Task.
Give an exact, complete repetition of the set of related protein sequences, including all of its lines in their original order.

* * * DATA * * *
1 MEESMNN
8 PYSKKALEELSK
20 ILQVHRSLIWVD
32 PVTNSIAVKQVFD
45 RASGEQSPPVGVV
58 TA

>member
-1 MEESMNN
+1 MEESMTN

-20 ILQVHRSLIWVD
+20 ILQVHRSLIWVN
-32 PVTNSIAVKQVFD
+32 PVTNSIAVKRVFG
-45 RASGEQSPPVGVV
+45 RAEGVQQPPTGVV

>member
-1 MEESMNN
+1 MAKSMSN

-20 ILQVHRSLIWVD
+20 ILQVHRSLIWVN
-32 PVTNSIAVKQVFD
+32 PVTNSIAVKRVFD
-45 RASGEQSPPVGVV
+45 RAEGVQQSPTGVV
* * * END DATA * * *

1 MEESMNN
8 PYSKKALEELSK
20 ILQVHRSLIWVD
32 PVTNSIAVKQVFD
45 RASGEQSPPVGVV
58 TA

>member
-1 MEESMNN
+1 MEESMTN

-20 ILQVHRSLIWVD
+20 ILQVHRSLIWVN
-32 PVTNSIAVKQVFD
+32 PVTNSIAVKRVFG
-45 RASGEQSPPVGVV
+45 RAEGVQQPPTGVV

>member
-1 MEESMNN
+1 MAKSMSN

-20 ILQVHRSLIWVD
+20 ILQVHRSLIWVN
-32 PVTNSIAVKQVFD
+32 PVTNSIAVKRVFD
-45 RASGEQSPPVGVV
+45 RAEGVQQSPTGVV